Attention, world: Microsoft has heard your complaints about Windows 8. And the company will address many—but not all—of those complaints in a free update to the OS code-named “Blue” and branded as Windows 8.1. Will Blue silence the critics and right the Windows ship?

Well, it won’t silence the critics, that’s for sure. This is the paradox for Microsoft, which claims 1.4 billion active Windows users. Apparently every single one of them is a critic.

Case in point: With Windows 8, Microsoft ditched the Start button and Start menu that debuted back in 1995, replacing the latter with a touch-centric and dynamic Start screen that is almost unusable on the traditional PCs that virtually everyone actually uses. Complaints reached a fever pitch, so this week’s revelations include a confirmation that Microsoft will return the Start button to Windows 8 in the 8.1 update. But it is not bringing back the Start menu—paving the way for a new round of complaints. Classic Microsoft.

Related: "In Fixing Windows 8, Microsoft Is Doing Right by Customers"

But let’s not bury the company quite yet. Looked at objectively, the changes Microsoft is making in Windows 8.1 do indeed achieve the firm’s two stated goals for this release: It does address chief complaints, and it does advance Windows 8 in very important ways. As important, it’s doing so in record time, at least for Microsoft. Windows 8.1 will ship within a year of the original Windows 8 release. Most Windows releases take three years to ship.

Yes, they’re fudging a bit: Windows 8.1 isn’t as far-reaching an update as, say, a Windows 9 release might be. But this is the New Normal (tm), where even traditionally delivered Microsoft software is updated like a service, over time and evolutionarily, rather than in monolithic dumps on an extended schedule.

Windows 8.1 leaks have been making the rounds online for many months. As you might expect, I’ve been one of the chief spelunkers of information about the coming update, publishing articles about Windows 8.1 regularly on the SuperSite for Windows. What’s changed is that this week, for the first time, Microsoft has provided us with the first official rundown of some of the changes coming in Windows 8.1 You can read all about it in "Microsoft Provides a 'First Look' at Windows 8.1." But here are a few high-level thoughts that I think are important about this change.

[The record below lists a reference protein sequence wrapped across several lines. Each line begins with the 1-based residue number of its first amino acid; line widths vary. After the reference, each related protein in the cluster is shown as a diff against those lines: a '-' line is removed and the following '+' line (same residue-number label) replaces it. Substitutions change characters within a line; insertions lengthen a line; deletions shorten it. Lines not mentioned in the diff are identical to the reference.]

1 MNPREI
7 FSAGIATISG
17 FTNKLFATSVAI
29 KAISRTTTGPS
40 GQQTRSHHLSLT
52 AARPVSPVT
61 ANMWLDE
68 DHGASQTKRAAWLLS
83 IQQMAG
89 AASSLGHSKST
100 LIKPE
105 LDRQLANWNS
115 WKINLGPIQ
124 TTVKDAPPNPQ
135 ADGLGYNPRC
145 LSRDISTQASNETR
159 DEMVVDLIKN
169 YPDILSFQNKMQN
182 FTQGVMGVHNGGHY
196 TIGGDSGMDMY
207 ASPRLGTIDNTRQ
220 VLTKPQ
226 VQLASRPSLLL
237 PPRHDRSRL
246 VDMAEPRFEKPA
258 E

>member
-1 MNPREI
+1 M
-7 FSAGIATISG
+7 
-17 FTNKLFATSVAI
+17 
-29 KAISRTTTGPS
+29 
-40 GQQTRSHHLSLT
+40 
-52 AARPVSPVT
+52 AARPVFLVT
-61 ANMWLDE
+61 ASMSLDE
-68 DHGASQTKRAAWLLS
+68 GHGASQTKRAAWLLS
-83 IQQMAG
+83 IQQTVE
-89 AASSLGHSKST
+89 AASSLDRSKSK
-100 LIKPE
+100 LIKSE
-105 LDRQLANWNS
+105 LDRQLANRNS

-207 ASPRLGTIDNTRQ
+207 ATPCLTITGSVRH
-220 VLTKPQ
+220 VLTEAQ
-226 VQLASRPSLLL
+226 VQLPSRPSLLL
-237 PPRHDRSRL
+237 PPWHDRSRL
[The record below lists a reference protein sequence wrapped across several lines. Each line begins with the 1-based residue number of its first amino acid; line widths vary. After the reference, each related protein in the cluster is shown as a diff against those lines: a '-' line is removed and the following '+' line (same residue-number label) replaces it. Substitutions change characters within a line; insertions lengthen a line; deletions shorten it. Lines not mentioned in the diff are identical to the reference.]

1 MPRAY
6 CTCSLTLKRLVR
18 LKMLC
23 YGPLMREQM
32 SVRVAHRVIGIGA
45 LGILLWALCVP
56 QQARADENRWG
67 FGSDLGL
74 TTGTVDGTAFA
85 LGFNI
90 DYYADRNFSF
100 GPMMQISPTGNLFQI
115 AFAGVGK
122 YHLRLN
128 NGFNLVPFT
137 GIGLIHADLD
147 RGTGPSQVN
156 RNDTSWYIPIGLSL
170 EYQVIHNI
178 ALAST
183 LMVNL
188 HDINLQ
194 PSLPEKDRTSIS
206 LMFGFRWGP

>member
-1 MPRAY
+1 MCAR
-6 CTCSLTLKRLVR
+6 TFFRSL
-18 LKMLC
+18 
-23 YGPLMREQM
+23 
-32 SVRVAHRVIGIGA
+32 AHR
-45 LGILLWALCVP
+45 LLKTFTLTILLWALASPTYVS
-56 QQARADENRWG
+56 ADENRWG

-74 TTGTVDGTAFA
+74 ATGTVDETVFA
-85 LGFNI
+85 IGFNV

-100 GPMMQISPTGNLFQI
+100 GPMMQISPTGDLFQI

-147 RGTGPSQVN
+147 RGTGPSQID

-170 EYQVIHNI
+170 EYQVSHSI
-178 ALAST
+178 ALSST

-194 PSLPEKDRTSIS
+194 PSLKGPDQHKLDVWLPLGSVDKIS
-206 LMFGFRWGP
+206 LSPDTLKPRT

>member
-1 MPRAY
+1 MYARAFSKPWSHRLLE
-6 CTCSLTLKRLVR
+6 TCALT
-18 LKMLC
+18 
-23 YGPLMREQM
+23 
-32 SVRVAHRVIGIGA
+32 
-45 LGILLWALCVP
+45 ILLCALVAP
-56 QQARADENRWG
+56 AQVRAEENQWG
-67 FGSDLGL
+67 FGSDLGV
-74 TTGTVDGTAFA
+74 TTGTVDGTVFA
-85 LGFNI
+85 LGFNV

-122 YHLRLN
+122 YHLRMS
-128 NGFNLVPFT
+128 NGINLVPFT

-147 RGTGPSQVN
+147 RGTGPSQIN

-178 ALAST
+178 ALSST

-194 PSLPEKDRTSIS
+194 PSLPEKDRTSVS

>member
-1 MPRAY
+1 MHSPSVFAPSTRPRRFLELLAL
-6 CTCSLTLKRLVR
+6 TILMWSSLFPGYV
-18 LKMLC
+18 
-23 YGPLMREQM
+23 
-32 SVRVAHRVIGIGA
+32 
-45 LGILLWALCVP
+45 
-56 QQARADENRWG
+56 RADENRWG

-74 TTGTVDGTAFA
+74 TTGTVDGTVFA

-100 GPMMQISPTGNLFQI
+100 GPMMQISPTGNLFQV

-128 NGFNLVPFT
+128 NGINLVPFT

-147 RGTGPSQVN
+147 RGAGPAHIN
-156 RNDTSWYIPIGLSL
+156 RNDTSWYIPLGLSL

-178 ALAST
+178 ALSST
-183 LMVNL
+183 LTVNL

First, although you can correctly blame the Windows team for ignoring user feedback for the six years under the Sinofsky regime, Microsoft (finally) is listening. And though it might never arrive at the release so many people seem to want (Windows 7, if I’m understanding the complaints correctly), it is willing to at least meet the critics halfway and bring back the interfaces it can without sacrificing its focus on the future, which is very much touch- and mobility-based.

Second, there are some serious and important changes coming in Windows 8.1 that dramatically mature the half-baked “Metro” user experience that debuted in Windows 8. Far more of the desktop-based Control Panel settings are now in the Metro-based PC Settings experience. There are substantive improvements to how you can display Metro screens (including the Start screen) on multiple displays and, as important, side-by-side on a single screen. The built-in apps, a notable weak spot in the initial release, are all getting pretty major updates. And the horrible Windows Store is getting a much-needed overhaul.

Again, Microsoft will never actually silence its critics, but then with 1.4 billion users—each with its own particular needs—it’s not possible for any Windows release to please everyone. Windows 8.1 does go a long way toward addressing the most glaring deficiencies in Windows 8. The question is whether enough customers will forgive Microsoft for the sins of the past and just move on. Something tells me there’s still work to be done on that count.